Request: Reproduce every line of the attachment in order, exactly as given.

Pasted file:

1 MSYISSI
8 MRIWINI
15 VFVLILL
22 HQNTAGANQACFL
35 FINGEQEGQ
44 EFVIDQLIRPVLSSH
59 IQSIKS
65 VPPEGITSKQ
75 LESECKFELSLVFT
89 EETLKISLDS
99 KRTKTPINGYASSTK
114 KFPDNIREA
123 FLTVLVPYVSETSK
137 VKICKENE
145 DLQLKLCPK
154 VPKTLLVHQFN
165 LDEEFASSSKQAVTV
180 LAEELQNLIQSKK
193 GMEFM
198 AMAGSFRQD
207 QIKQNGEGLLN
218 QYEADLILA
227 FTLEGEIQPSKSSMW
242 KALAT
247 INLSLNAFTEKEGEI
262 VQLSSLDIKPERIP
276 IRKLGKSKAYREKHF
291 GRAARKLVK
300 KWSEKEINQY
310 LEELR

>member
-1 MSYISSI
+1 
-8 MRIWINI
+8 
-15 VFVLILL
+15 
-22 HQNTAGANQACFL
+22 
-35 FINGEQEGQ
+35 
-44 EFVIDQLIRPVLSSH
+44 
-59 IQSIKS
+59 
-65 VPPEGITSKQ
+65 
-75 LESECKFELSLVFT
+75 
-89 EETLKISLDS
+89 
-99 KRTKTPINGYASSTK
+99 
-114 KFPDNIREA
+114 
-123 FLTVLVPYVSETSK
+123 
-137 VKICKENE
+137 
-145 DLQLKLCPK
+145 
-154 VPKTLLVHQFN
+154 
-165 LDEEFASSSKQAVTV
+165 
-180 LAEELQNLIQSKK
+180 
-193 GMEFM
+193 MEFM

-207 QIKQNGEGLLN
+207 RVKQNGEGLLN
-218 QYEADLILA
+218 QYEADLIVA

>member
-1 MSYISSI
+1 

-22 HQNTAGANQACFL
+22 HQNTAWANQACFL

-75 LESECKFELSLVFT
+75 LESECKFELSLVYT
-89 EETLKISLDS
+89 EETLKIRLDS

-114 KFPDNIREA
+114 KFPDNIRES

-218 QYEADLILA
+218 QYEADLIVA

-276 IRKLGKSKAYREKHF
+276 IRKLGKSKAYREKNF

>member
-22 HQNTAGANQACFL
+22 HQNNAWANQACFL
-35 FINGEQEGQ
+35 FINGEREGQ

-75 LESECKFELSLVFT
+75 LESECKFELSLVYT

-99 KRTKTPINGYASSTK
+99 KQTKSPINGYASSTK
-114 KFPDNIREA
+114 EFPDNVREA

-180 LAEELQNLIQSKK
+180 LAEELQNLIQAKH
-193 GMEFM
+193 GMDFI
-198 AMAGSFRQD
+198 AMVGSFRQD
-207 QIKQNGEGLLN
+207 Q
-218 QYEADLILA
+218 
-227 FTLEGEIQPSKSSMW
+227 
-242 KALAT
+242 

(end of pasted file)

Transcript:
1 MSYISSI
8 MRIWINI
15 VFVLILL
22 HQNTAGANQACFL
35 FINGEQEGQ
44 EFVIDQLIRPVLSSH
59 IQSIKS
65 VPPEGITSKQ
75 LESECKFELSLVFT
89 EETLKISLDS
99 KRTKTPINGYASSTK
114 KFPDNIREA
123 FLTVLVPYVSETSK
137 VKICKENE
145 DLQLKLCPK
154 VPKTLLVHQFN
165 LDEEFASSSKQAVTV
180 LAEELQNLIQSKK
193 GMEFM
198 AMAGSFRQD
207 QIKQNGEGLLN
218 QYEADLILA
227 FTLEGEIQPSKSSMW
242 KALAT
247 INLSLNAFTEKEGEI
262 VQLSSLDIKPERIP
276 IRKLGKSKAYREKHF
291 GRAARKLVK
300 KWSEKEINQY
310 LEELR

>member
-1 MSYISSI
+1 
-8 MRIWINI
+8 
-15 VFVLILL
+15 
-22 HQNTAGANQACFL
+22 
-35 FINGEQEGQ
+35 
-44 EFVIDQLIRPVLSSH
+44 
-59 IQSIKS
+59 
-65 VPPEGITSKQ
+65 
-75 LESECKFELSLVFT
+75 
-89 EETLKISLDS
+89 
-99 KRTKTPINGYASSTK
+99 
-114 KFPDNIREA
+114 
-123 FLTVLVPYVSETSK
+123 
-137 VKICKENE
+137 
-145 DLQLKLCPK
+145 
-154 VPKTLLVHQFN
+154 
-165 LDEEFASSSKQAVTV
+165 
-180 LAEELQNLIQSKK
+180 
-193 GMEFM
+193 MEFM

-207 QIKQNGEGLLN
+207 RVKQNGEGLLN
-218 QYEADLILA
+218 QYEADLIVA

>member
-1 MSYISSI
+1 

-22 HQNTAGANQACFL
+22 HQNTAWANQACFL

-75 LESECKFELSLVFT
+75 LESECKFELSLVYT
-89 EETLKISLDS
+89 EETLKIRLDS

-114 KFPDNIREA
+114 KFPDNIRES

-218 QYEADLILA
+218 QYEADLIVA

-276 IRKLGKSKAYREKHF
+276 IRKLGKSKAYREKNF

>member
-22 HQNTAGANQACFL
+22 HQNNAWANQACFL
-35 FINGEQEGQ
+35 FINGEREGQ

-75 LESECKFELSLVFT
+75 LESECKFELSLVYT

-99 KRTKTPINGYASSTK
+99 KQTKSPINGYASSTK
-114 KFPDNIREA
+114 EFPDNVREA

-180 LAEELQNLIQSKK
+180 LAEELQNLIQAKH
-193 GMEFM
+193 GMDFI
-198 AMAGSFRQD
+198 AMVGSFRQD
-207 QIKQNGEGLLN
+207 Q
-218 QYEADLILA
+218 
-227 FTLEGEIQPSKSSMW
+227 
-242 KALAT
+242 